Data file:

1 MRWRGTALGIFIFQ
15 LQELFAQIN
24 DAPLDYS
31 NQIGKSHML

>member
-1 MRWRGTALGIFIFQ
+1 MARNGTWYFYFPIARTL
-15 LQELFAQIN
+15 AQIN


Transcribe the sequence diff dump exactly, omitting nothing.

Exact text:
1 MRWRGTALGIFIFQ
15 LQELFAQIN
24 DAPLDYS
31 NQIGKSHML

>member
-1 MRWRGTALGIFIFQ
+1 MARNGTWYFYFPIARTL
-15 LQELFAQIN
+15 AQIN